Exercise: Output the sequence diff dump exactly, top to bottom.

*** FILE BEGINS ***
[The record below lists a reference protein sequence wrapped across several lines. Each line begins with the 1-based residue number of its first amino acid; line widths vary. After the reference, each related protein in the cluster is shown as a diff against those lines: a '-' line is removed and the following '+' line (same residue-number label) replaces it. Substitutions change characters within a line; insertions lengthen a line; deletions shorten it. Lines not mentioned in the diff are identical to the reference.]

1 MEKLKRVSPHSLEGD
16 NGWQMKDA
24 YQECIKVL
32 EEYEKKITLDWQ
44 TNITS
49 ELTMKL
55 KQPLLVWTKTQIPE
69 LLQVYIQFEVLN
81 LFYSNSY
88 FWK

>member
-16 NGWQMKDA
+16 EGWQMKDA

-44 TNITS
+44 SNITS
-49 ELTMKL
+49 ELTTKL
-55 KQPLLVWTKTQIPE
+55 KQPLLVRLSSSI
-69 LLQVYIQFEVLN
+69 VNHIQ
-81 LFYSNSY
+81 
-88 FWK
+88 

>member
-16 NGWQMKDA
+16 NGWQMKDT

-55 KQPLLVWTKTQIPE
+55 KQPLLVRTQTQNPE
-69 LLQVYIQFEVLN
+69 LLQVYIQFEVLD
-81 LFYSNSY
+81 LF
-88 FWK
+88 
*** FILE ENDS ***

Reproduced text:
[The record below lists a reference protein sequence wrapped across several lines. Each line begins with the 1-based residue number of its first amino acid; line widths vary. After the reference, each related protein in the cluster is shown as a diff against those lines: a '-' line is removed and the following '+' line (same residue-number label) replaces it. Substitutions change characters within a line; insertions lengthen a line; deletions shorten it. Lines not mentioned in the diff are identical to the reference.]

1 MEKLKRVSPHSLEGD
16 NGWQMKDA
24 YQECIKVL
32 EEYEKKITLDWQ
44 TNITS
49 ELTMKL
55 KQPLLVWTKTQIPE
69 LLQVYIQFEVLN
81 LFYSNSY
88 FWK

>member
-16 NGWQMKDA
+16 EGWQMKDA

-44 TNITS
+44 SNITS
-49 ELTMKL
+49 ELTTKL
-55 KQPLLVWTKTQIPE
+55 KQPLLVRLSSSI
-69 LLQVYIQFEVLN
+69 VNHIQ
-81 LFYSNSY
+81 
-88 FWK
+88 

>member
-16 NGWQMKDA
+16 NGWQMKDT

-55 KQPLLVWTKTQIPE
+55 KQPLLVRTQTQNPE
-69 LLQVYIQFEVLN
+69 LLQVYIQFEVLD
-81 LFYSNSY
+81 LF
-88 FWK
+88 